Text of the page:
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House Transportation and Infrastructure Committee Holds Day-Long Markup Hearing on Chairman Shuster’s AIRR Act (H.R. 2997)

Wednesday, June 28, 2017

(National Federation of Federal Employees)

House Transportation and Infrastructure Chairman Bill Shuster (R-PA), who introduced the dangerous and profiteering AIRR Act (H.R. 2997). 


House Republicans pushed through committee, in a 32-25 vote, a six-year reauthorization of the Federal Aviation Administration that includes a plan to hand over the operations and regulation of the nation’s air traffic control system to private corporation. Transportation and Infrastructure Chairman Bill Shuster (R-PA), and author of the dangerous and profiteering AIRR Act (H.R. 2997), hopes the bill gets to the House floor next month. However, it is likely that the bill will face opposition from other House Republicans.

 

Although the privatization plan is supported by President Trump, Republicans in the Senate have also voiced opposition to the idea, and have discussed a bill (S. 1405) introduced last week which doesn't include the spinoff proposal. In fact, some Republicans Senators have said the spinoff provision is simply unacceptable.

 

On Tuesday, the markup hearing for Shuster’s bill drew 86 amendments and lasted more than nine hours. Of the 18 roll call votes, all but one were on Democratic amendments. Ranking Member Peter A. DeFazio (D-OR) repeatedly portrayed what he called negative repercussions of the spinoff as he made the case for amendments. That included the likelihood that the private organization's board eliminating the ticket tax, which airlines dislike, while making up for the lost revenue by instead implementing a tax levied on passengers.

 

Earlier in the day, Republicans rejected, 24-34, an amendment that would erase the section of Shuster’s bill that would privatize air traffic control operations in FY 2021. The DeFazio amendment would have substituted a Democrat-backed bill (H.R. 2800) that would keep air traffic control operations under the federal government while making the FAA’s budget independent of the appropriations process.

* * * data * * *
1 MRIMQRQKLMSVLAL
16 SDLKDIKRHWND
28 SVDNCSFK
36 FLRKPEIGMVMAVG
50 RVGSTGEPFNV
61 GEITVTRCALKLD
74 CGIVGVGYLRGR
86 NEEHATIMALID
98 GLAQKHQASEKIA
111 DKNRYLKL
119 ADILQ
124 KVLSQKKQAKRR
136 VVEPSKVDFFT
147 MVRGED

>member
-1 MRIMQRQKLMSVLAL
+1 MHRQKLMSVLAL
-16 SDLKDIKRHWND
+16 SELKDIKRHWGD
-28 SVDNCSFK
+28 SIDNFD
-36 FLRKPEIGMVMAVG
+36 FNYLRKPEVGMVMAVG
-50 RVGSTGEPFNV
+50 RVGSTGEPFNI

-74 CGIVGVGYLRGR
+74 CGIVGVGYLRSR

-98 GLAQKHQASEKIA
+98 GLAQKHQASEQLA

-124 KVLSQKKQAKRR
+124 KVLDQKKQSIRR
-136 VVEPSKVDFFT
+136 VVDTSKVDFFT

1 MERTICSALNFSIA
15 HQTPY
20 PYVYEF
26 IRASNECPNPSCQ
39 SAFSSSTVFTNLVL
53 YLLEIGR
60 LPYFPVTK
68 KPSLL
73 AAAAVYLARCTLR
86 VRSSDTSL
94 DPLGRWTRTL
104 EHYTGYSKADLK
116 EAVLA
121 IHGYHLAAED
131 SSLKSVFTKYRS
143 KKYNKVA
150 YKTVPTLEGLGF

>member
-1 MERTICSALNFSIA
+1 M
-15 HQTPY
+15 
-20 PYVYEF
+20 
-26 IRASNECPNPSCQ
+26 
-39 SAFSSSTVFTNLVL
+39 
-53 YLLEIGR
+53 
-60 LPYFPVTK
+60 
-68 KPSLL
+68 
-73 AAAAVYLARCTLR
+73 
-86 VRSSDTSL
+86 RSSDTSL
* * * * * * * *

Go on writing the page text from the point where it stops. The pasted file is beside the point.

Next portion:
Under a private corporation—one controlled by the major airlines—air traffic efficiency and safety risks will grow as the major airlines will place more planes in the air in the pursuit of profit. If the AIRR Act passes, the federal workforce that now oversees the air traffic control system will become private sector employees under the control of the airlines. There is little doubt that this move will result in reduced pay, cuts to training programs, and lower safety standards. Although this private corporation will tout the saving of tax dollars, airlines will pass along any costs to flying passengers who will decide fees per ticket without the oversight or consent of Congress as currently required.

 

NFFE National President Randy Erwin has consistently voiced his opposition to privatization.

 

“The United States has the safest, largest, and most complex aviation system in the world and that system should continue to be operated solely for the public’s benefit and safety, not for the benefit of wealthy airline CEOs that will operate the privatized system,” stated Randy Erwin, NFFE National President. “This legislation is offensive to every American because it will trade safety for airline profits. There is no other reason to privatize the air traffic control system.”  Erwin continues, “NFFE is working hard with its union coalition partners and with like-minded industry partners to stop this dangerous and profiteering legislation that destroys air travel safety and airline competitiveness.”

 

The current aviation authorization deal expires on Sept. 30. Until a new authorization bill is passed, NFFE will continue to fight the dangerous and profiteering AIRR Act (H.R. 2997), and the privatization of America’s air traffic control system.  


Read the union coalition’s letter to the Committee, here.

Read NFFE’s FAA privatization position paper, here.


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